• bobbijaye says:

      You made my day Amber. I’m so glad that talking about this makes others feel a little less alone. And I really do think that in the next few years, mental illnesses will see a greater amount of attention and, hopefully, understanding.

      I don’t think that most parents mean any harm. I know mine didn’t – especially mom, who probably would have been great if I’d ever really talked to her. But living with someone who has OCD is, I’m sure, frustrating. Lack of knowledge + anger + fear that it was somehow “your fault” = parents who can make things worse. With more attention, there will be more education, and hopefully, less of that.

      Thank you for reading!

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  8. Cori says:

    I also suffer from OCD and anxiety. Kudos to you for admitting your “problem”! Hang in there!

  9. kris says:

    Thanks for sending me this link, Kelly.

    A brave and fabulous post.

    Off to check out her blog.

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  11. So incredibly brave to share your story!

  12. Sparky says:

    Wow, you so perfectly described some things that I have tried (and failed) to tell my family and friends about for years! This was an amazing post that I am sharing with people I have been justifying myself to for a long time now. Thank you for sharing your story. I hope I am brave enough someday to share mine.

  13. Liz McLennan says:

    Wow. Just…wow.

    First of all, allow me to say “thank you” for putting into words the feelings that someone close to me is feeling. I had no idea. When I’m done feeling bad about that, I’ll be able to help my friend, instead of likely frustrating him even more.

    Secondly, you write beautifully and perhaps you can parlay that talent into your OCD advocacy. Yours is an important message and needs to be heard, read, shouted from rooftops.

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  15. I am crying. My heart feels so broken right now thinking about my little girl. She is only 9 and can’t go through any check out lanes without making sure all the candy is in their right place. She straightens clothes at the department stores, making sure all the sleeve lengths are the same and facing the same way. At gymnastic practice she has a hard time moving on to the next skill if she hasn’t completed a “perfect” routine. She won’t wear clothes that make noise, like wind pants or corduroy. She won’t let her food touch and has a panic attack if she has to use the same fork for more than one food item. My husband gets upset with her and to be honest, so do I. Who uses more than one fork at a meal? The chicken nuggets can touch the macaroni and cheese. She can only eat one brand of peanut butter and one brand of whole wheat bread. The list is so long it is exhausting and yet, my husband thinks “she’ll just grow out of it” but I just don’t know. I think it will be more than that – I think it is already more than that and it does prohibit her at times from living her life. How do you help your child when both parents aren’t on board? How do you teach her coping skills? Thank you for sharing this blog post. Thank you from the bottom of my heart.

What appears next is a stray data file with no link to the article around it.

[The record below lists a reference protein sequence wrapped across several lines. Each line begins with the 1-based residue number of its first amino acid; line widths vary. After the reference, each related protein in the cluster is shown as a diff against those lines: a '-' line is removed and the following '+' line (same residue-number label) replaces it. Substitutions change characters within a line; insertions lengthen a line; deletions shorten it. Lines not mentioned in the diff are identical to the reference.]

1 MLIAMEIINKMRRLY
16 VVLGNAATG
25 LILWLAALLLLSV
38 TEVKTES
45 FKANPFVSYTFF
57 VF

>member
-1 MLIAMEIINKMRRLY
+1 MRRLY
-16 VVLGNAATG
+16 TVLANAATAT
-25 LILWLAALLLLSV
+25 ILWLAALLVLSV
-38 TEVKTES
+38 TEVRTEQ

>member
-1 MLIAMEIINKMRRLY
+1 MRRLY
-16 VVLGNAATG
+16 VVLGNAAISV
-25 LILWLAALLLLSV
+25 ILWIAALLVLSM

• Emily – This is why I posted what Bobbi wrote in its 11 page full form.

      Because as a parent without OCD, it is so easy to overlook symptoms and signs your children might have. Especially if you have no idea what those signs are. Then you can unknowingly make the OCD worse or make them think they are “crazy”.

      Even educated about OCD, I can so clearly hear myself say something like, “What do you mean you can’t eat the mac ‘n cheese because it touched your carrots? That is crazy. If you don’t eat it, you’re not eating dinner.”

      You are a wonderful mother, but if you don’t know what to look for, how can you help her?

      Education is why I do this. So hopefully when enough signs show up, you can see them for what they are.

      Chances are your daughter knows exactly how irrational she’s being. Being told she’s irrational doesn’t help. It only serves to make it worse. But if they are compulsions, she can’t stop – not without help.

      I believe Bobbi is also writing you a long comment. Also feel free to email me or her about this.

      I had wondered, once a while ago, after a reading a post if your daughter had tendencies. It sounded that way, but it didn’t come off as debilitating. Yet. And so many of us have quirks.

      Please, share this everywhere you can think of. Your blog. Facebook. Twitter. Email friends.

      So others know what to look for too.

      And know I am here for you.